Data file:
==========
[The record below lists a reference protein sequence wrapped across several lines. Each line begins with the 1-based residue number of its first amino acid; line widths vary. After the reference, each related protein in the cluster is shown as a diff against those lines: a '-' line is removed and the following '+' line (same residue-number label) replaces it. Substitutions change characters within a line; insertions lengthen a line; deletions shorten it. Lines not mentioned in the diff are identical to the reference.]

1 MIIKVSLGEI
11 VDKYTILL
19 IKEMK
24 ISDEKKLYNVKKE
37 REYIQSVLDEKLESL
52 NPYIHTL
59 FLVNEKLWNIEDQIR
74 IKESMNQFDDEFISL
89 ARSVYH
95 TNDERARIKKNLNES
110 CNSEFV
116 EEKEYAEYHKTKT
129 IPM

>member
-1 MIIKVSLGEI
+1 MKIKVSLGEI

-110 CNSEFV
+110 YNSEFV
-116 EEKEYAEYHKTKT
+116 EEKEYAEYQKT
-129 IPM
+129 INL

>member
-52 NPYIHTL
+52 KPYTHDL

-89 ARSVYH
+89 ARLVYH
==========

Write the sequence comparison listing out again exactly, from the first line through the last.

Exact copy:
[The record below lists a reference protein sequence wrapped across several lines. Each line begins with the 1-based residue number of its first amino acid; line widths vary. After the reference, each related protein in the cluster is shown as a diff against those lines: a '-' line is removed and the following '+' line (same residue-number label) replaces it. Substitutions change characters within a line; insertions lengthen a line; deletions shorten it. Lines not mentioned in the diff are identical to the reference.]

1 MIIKVSLGEI
11 VDKYTILL
19 IKEMK
24 ISDEKKLYNVKKE
37 REYIQSVLDEKLESL
52 NPYIHTL
59 FLVNEKLWNIEDQIR
74 IKESMNQFDDEFISL
89 ARSVYH
95 TNDERARIKKNLNES
110 CNSEFV
116 EEKEYAEYHKTKT
129 IPM

>member
-1 MIIKVSLGEI
+1 MKIKVSLGEI

-110 CNSEFV
+110 YNSEFV
-116 EEKEYAEYHKTKT
+116 EEKEYAEYQKT
-129 IPM
+129 INL

>member
-52 NPYIHTL
+52 KPYTHDL

-89 ARSVYH
+89 ARLVYH